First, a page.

PCI compliance applies to all businesses accepting credit and debit cards payments, regardless of their size or their nature.
What is PCI Compliance?
The Payment Card Industry (PCI) council, which includes American Express, Discover Financial Services, JCB International, MasterCard, and Visa Inc., standarised technical and security compliance programs that requires Service Providers, Banks and high-volume Merchants to follow strict security guidelines, including:
- Building and maintaining a secure network.
- Protecting cardholder data.
- Maintaining a vulnerability management program.
- Implementing strong access control measures.
- Regularly monitoring and testing networks.
- Maintaining an information security policy.
In accordance with these guidelines and with a third-party security assessment, PSP Card Services has been issued a certificate of PCI Compliance toward the requirements of the Payment Card Industry (PCI) Data Security Standards (DSS) validation methods.
Merchant complience levels as defined by Visa:
|Any merchant — regardless of acceptance channel — processing over 6M Visa transactions per year. Any merchant that Visa, at its sole discretion, determines should meet the Level 1 merchant requirements to minimize risk to the Visa system.|
|Any merchant — regardless of acceptance channel — processing 1M to 6M Visa transactions per year.|
|Any merchant processing 20,000 to 1M Visa e-commerce transactions per year.|
|Any merchant processing fewer than 20,000 Visa e-commerce transactions per year, and all other merchants — regardless of acceptance channel — processing up to 1M Visa transactions per year.|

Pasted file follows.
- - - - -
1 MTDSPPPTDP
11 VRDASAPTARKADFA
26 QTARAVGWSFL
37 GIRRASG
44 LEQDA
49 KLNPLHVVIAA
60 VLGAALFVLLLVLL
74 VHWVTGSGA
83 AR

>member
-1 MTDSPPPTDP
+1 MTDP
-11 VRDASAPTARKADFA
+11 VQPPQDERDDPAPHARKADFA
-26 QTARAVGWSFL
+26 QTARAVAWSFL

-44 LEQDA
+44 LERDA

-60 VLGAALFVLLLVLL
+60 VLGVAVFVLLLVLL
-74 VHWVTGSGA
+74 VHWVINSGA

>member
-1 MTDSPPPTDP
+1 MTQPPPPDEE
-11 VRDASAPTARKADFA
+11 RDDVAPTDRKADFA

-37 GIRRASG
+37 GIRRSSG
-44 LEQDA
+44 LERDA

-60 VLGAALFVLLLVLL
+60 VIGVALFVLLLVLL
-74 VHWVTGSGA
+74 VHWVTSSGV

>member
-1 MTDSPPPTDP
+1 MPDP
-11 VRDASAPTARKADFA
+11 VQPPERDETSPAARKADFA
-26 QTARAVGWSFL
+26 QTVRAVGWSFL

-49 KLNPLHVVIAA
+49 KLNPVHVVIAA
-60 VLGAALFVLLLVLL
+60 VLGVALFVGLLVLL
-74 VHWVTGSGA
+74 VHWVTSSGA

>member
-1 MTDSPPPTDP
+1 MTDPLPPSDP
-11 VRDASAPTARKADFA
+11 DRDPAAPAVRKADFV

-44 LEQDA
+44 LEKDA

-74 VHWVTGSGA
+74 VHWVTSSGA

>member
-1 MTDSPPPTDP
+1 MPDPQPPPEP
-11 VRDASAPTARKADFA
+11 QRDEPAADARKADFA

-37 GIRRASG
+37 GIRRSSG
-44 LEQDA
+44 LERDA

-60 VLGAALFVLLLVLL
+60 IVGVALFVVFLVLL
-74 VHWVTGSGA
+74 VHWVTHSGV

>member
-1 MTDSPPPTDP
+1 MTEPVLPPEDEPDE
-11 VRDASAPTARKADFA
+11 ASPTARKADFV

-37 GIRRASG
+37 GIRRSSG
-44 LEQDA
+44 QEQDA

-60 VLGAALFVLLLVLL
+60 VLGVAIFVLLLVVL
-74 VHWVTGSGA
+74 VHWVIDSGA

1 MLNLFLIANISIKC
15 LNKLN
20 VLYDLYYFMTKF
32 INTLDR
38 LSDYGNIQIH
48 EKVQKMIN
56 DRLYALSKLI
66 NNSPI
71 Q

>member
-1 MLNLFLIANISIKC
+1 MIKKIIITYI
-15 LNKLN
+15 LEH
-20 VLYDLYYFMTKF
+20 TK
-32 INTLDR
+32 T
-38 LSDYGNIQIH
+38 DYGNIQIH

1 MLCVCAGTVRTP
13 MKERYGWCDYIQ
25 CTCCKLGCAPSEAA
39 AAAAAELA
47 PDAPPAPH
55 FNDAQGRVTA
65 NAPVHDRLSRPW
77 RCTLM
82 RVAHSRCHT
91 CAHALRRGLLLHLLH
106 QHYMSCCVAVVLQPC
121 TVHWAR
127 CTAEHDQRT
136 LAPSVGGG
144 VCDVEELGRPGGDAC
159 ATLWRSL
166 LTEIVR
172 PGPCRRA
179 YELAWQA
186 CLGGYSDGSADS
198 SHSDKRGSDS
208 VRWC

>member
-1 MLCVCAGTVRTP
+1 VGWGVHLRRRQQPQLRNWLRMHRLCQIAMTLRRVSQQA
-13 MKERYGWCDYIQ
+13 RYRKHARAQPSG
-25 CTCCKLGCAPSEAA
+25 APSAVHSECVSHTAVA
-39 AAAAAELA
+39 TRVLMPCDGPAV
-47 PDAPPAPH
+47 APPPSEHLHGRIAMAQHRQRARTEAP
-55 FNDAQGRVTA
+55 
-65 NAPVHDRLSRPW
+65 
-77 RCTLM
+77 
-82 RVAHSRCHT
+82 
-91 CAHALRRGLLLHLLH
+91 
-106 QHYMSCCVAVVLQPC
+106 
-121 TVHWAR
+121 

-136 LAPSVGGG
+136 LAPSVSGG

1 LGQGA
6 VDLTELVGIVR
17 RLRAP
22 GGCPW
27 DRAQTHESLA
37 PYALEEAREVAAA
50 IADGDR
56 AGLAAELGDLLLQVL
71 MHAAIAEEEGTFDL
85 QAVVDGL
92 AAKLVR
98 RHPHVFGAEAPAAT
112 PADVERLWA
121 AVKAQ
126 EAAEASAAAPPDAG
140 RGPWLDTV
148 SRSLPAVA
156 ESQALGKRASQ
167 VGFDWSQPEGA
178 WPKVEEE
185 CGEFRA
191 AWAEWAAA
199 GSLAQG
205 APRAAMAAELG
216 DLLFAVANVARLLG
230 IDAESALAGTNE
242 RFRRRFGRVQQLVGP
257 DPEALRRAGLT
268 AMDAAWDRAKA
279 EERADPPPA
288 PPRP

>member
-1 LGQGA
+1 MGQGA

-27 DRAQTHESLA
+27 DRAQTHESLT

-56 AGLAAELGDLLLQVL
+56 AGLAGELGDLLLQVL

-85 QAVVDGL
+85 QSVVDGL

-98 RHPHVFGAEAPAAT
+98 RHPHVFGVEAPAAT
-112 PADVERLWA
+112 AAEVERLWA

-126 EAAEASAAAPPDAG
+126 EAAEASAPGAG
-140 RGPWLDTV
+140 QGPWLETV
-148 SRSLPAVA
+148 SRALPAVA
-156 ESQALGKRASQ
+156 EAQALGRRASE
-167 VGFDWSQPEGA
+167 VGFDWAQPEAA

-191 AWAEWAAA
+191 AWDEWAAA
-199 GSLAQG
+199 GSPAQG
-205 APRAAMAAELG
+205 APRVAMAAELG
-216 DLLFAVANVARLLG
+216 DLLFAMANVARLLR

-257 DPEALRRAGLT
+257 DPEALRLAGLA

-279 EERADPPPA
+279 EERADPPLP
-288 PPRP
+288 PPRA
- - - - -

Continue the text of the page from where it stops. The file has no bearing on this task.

PCI Educational Resources
We invite you to explore the educational materials that best meet your level of expertise. PCI Security Council continually adding new materials in formats that address all learning modalities. As a community, we rely on your input. If you know of some great PCI educational materials from independent sources, please tell us about them and we may share them here to help our community grow. VIEW ALL MATERIALS
Who does PCI apply to?
PCI compliance applies to all businesses accepting credit and debit cards payments, regardless of their size or their nature. Even tiny merchants using a mobile app on the weekend are required to meet the PCI Standard. PCI is the world’s largest security standard, as it applies to millions of merchants, processors, ATM companies and other service providers world-wide.
Why do I have to be compliant?
To avoid getting breached and losing credit card numbers! Fines imposed by the card-brands in the event of a breach can be extremely costly. In this digital age all businesses should want to protect themselves.
I've been processing for years, why now?
With the release of PCI version 3 (the newest standard), Visa and MasterCard are now requiring that all processors validate the compliance of all their merchants. To make this process easy and affordable for our merchants, we’ve put together a PCI program that is included as part of our merchant services.
My provider is compliant, does that mean I'm compliant?
The short answer is no. While it is crucial to use point-of-sale providers, shopping carts and payment processors that are compliant, you are still responsible for your own staff and environment. A virus-infected computer or a dishonest staff member is all it could take to have someone steal credit card numbers from your business.
If my business has multiple locations do I need to validate PCI Compliance for each location?
Unless each location processes under a different Tax ID then you are only required to validate once annually for all locations. You may also be required to submit quarterly passing network scans by a PCI SSC Approved Scanning Vendor (ASV), if applicable.
What are the penalties for noncompliance?
Noncompliance can be very costly and although the payment brands fine the acquiring bank and not the merchant directly, penalties make their way downstream and could result in increased transaction fees or even termination of the banking relationship. An acquiring bank faces anywhere from $5,000 to $100,000 per month for PCI compliance violations.